This occurred to me in the days of MSBlast, when many people suddenly found themselves with a "System is shutting down in X seconds" message on the screen. That's when I learned that threats don't necessarily come in the form of a EXE file which I must run; an unprotected system with known vulnerabilities can easily become the target of an attack. Afterwards files can be run on the system without my permission, so I can get infected. The obvious conclusion is that there is another source of threats - network connections (this is what "Source-X" referred to). And the other obvious conclusion is that I needed a firewall. Nowadays Windows comes with a built-in firewall, so we've got this attack vector taken care of. Note that this firewall does not monitor outbound connections, and is not very flexible, but choosing a perfect firewall is beyond the scope of this story.
Finally, there is another layer of defense, the one which never fails, the one that gives me the greatest psychological comfort (i.e. if everything else lets me down, I can be 100% I am not totally lost). What I'm talking about, is Disk Firewall. The defensive strategy is simple and very easy to implement:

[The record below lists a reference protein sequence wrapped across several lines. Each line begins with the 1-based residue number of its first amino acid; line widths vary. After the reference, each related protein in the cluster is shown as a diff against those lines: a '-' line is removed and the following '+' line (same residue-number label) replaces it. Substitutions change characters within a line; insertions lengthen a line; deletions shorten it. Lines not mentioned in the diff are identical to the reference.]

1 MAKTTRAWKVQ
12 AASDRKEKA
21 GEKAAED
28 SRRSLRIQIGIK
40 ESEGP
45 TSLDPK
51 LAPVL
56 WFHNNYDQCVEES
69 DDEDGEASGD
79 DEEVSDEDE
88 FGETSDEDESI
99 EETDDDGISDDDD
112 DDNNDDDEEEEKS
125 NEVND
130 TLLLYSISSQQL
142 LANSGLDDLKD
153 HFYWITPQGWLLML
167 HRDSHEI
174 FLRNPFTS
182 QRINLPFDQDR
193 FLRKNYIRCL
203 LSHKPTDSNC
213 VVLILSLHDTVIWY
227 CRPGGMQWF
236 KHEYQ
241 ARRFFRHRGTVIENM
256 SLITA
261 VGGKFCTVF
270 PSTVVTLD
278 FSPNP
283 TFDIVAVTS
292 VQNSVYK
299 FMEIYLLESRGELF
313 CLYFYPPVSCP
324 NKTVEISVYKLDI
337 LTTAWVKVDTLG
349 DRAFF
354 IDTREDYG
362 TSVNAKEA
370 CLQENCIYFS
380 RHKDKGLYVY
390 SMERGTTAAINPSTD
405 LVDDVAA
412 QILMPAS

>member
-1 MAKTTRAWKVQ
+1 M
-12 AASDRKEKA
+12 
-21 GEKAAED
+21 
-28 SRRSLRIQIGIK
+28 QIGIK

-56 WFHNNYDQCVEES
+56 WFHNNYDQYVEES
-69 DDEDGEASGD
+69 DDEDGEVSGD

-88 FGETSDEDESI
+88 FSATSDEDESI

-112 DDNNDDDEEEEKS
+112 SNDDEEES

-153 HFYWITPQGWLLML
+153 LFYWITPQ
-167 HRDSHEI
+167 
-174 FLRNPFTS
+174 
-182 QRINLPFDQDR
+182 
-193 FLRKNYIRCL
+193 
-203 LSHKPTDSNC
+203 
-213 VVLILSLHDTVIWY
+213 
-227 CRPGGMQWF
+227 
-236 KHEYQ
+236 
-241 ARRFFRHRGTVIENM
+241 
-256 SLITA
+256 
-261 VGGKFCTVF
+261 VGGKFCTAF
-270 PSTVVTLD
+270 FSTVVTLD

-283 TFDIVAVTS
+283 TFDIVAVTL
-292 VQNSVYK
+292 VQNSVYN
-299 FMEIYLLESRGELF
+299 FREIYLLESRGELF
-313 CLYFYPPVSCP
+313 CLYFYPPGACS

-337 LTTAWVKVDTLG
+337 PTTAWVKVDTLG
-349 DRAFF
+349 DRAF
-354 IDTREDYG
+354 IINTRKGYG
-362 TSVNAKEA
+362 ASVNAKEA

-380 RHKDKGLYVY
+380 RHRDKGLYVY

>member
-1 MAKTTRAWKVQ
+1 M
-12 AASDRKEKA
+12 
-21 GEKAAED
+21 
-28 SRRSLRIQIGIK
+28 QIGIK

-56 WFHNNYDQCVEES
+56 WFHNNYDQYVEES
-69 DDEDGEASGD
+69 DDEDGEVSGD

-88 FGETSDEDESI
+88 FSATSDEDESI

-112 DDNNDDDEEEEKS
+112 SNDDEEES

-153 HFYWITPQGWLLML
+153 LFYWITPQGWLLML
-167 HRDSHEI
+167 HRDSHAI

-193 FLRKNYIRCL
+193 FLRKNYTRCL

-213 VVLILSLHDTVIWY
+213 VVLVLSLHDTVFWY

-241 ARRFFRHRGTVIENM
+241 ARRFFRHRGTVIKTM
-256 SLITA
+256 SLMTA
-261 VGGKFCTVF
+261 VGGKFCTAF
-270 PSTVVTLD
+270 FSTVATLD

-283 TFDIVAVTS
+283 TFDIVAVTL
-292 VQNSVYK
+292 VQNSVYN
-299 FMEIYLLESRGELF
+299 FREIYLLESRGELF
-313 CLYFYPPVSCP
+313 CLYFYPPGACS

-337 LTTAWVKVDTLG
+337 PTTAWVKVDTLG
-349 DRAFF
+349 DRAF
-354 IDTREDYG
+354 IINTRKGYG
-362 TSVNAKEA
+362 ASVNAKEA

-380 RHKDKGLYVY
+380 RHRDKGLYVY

In this case, even if your system was compromised, you can be sure that your data are absolutely intact. Moreover, if you've implemented the 'separate system from personal data' approach - restoring your system to a stable state is "one-two-threasy" :-)
Last week we've released an update of the SmartKey library, one of the additions is compatibility with ACOS5 cards provided by ACS. Now these cards can be used with any of our data encryption or user authentication software, provided the cards were formatted with this version of the Key Formatting Tool. The tool is not yet officially released, because other features are being added; however, ACOS5 support is now thoroughly tested.
Sometimes we ignore little details, which is a bad thing - because others can use our negligence against us.Most routers and ADSL modems come with a web interface that is used to control and configure the device. The administration panel is accessed with a web-browser, and it provides access to data such as:
There are two things that have to be done if such a device is used in your household:
2g 3g authentication backup beta biometric biometry «blue screen» bsod business driver email employment encryption «file system» form-filling gsm howto internet keeper keylogger logon mobile password «password carrier» «phone book» portability portable privacy «private disk» release security seven sim «sim card» «sim explorer» «sim manager» «sim reader» «smart card» software tips token troubleshooting usb usim virtualization vista windows wiping xp